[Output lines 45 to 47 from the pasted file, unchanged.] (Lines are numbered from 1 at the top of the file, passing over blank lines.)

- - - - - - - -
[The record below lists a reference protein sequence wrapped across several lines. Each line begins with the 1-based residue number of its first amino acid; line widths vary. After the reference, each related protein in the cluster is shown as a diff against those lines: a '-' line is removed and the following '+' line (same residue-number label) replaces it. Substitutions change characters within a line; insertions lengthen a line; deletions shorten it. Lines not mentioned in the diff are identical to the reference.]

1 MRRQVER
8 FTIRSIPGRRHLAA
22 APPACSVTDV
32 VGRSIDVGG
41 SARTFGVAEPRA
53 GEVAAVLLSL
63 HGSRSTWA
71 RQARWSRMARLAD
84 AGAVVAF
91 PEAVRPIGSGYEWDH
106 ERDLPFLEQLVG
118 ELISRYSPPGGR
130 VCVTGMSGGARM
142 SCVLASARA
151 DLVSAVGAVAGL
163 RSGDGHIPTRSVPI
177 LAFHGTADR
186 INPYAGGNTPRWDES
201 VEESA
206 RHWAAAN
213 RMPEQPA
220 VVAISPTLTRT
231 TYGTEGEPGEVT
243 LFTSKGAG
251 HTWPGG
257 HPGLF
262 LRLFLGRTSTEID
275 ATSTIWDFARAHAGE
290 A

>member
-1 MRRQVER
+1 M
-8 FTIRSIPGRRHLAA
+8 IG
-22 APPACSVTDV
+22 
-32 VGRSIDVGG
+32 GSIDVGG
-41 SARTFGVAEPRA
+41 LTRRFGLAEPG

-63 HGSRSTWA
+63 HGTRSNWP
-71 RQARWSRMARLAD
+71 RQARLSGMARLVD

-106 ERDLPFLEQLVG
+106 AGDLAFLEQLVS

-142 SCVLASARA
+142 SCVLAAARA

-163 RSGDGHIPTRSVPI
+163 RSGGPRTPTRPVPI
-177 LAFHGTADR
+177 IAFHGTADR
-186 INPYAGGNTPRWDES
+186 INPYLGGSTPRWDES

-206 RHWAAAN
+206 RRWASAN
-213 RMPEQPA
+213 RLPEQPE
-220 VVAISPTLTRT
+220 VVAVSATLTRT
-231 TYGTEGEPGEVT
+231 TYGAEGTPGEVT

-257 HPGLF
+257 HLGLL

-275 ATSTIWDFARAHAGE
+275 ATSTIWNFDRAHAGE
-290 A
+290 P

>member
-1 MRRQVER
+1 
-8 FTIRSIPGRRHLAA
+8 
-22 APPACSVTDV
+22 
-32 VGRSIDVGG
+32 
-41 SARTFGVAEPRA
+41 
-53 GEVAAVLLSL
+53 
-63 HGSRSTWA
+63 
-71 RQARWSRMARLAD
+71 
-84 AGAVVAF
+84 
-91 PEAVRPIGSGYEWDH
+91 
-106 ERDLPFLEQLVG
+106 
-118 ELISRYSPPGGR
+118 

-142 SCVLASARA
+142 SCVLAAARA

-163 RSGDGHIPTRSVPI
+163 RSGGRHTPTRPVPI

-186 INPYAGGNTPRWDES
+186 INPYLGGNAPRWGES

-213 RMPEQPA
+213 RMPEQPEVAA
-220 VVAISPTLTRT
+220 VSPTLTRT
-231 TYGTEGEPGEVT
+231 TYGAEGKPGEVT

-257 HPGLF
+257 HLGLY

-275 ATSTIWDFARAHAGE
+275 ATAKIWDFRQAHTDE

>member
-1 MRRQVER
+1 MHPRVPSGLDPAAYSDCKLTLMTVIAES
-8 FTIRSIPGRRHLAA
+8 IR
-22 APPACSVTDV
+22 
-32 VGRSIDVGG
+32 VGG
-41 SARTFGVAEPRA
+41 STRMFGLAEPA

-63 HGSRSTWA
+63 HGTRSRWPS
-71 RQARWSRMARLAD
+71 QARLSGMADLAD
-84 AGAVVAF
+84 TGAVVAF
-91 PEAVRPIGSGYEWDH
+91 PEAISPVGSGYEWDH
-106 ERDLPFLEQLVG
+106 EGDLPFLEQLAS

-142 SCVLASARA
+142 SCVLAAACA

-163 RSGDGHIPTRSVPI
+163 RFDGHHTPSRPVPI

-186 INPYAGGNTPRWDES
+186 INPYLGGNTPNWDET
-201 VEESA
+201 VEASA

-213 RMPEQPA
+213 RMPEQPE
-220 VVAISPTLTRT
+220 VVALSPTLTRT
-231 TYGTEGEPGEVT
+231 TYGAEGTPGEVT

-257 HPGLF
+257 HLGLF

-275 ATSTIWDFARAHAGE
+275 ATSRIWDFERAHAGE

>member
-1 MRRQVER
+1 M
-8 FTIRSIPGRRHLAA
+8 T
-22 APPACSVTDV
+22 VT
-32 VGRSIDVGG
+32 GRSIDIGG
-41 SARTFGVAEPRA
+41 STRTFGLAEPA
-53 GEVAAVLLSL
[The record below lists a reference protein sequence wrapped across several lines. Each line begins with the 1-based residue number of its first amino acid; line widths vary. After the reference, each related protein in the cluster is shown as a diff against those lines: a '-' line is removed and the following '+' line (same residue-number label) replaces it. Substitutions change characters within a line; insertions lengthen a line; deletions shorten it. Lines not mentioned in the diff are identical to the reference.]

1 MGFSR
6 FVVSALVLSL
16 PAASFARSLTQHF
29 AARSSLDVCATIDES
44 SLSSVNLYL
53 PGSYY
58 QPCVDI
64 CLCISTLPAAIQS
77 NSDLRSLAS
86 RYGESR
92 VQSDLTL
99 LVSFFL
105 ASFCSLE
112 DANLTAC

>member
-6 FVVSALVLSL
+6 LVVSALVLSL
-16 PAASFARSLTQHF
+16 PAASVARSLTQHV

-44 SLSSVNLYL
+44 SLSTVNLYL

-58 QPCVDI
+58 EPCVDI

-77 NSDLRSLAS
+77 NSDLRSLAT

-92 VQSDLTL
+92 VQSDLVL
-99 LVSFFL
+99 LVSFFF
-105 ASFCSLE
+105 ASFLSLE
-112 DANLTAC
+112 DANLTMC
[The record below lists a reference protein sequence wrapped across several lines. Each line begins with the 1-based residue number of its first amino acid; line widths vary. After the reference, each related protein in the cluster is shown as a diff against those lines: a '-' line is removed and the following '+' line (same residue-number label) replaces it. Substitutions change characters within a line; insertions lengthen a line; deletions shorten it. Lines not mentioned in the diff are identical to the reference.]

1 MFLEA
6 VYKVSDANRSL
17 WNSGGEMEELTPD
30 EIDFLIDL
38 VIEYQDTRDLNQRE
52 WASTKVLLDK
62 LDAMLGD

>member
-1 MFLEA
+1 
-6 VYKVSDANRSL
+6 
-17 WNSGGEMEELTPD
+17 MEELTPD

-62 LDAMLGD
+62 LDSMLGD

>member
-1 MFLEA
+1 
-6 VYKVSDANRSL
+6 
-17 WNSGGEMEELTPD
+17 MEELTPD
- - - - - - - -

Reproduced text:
+71 RQARLSGMARLVD

-106 ERDLPFLEQLVG
+106 AGDLAFLEQLVS